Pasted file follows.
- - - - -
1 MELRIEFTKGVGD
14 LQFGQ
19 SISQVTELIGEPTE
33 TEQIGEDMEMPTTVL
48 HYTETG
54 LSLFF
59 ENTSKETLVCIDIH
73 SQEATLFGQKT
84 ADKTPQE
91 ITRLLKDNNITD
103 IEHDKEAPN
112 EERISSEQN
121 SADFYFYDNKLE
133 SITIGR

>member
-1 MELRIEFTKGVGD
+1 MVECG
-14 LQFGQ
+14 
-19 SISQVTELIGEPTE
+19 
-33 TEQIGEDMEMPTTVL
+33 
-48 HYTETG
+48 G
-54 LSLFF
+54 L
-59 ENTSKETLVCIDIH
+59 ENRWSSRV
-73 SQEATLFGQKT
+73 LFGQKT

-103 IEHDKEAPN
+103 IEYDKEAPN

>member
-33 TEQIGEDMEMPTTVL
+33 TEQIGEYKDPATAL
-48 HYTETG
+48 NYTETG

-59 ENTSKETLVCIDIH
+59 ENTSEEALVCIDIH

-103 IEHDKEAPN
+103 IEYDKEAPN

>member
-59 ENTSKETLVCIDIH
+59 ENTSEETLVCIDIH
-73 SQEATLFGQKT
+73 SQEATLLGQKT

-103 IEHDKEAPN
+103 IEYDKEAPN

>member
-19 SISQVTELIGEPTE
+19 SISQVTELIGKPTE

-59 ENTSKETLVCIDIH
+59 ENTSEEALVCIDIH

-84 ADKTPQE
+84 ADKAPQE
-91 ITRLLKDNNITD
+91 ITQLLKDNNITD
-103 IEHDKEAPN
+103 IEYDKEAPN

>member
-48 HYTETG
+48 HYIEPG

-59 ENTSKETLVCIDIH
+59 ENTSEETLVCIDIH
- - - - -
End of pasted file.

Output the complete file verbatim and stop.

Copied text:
1 MELRIEFTKGVGD
14 LQFGQ
19 SISQVTELIGEPTE
33 TEQIGEDMEMPTTVL
48 HYTETG
54 LSLFF
59 ENTSKETLVCIDIH
73 SQEATLFGQKT
84 ADKTPQE
91 ITRLLKDNNITD
103 IEHDKEAPN
112 EERISSEQN
121 SADFYFYDNKLE
133 SITIGR

>member
-1 MELRIEFTKGVGD
+1 MVECG
-14 LQFGQ
+14 
-19 SISQVTELIGEPTE
+19 
-33 TEQIGEDMEMPTTVL
+33 
-48 HYTETG
+48 G
-54 LSLFF
+54 L
-59 ENTSKETLVCIDIH
+59 ENRWSSRV
-73 SQEATLFGQKT
+73 LFGQKT

-103 IEHDKEAPN
+103 IEYDKEAPN

>member
-33 TEQIGEDMEMPTTVL
+33 TEQIGEYKDPATAL
-48 HYTETG
+48 NYTETG

-59 ENTSKETLVCIDIH
+59 ENTSEEALVCIDIH

-103 IEHDKEAPN
+103 IEYDKEAPN

>member
-59 ENTSKETLVCIDIH
+59 ENTSEETLVCIDIH
-73 SQEATLFGQKT
+73 SQEATLLGQKT

-103 IEHDKEAPN
+103 IEYDKEAPN

>member
-19 SISQVTELIGEPTE
+19 SISQVTELIGKPTE

-59 ENTSKETLVCIDIH
+59 ENTSEEALVCIDIH

-84 ADKTPQE
+84 ADKAPQE
-91 ITRLLKDNNITD
+91 ITQLLKDNNITD
-103 IEHDKEAPN
+103 IEYDKEAPN

>member
-48 HYTETG
+48 HYIEPG

-59 ENTSKETLVCIDIH
+59 ENTSEETLVCIDIH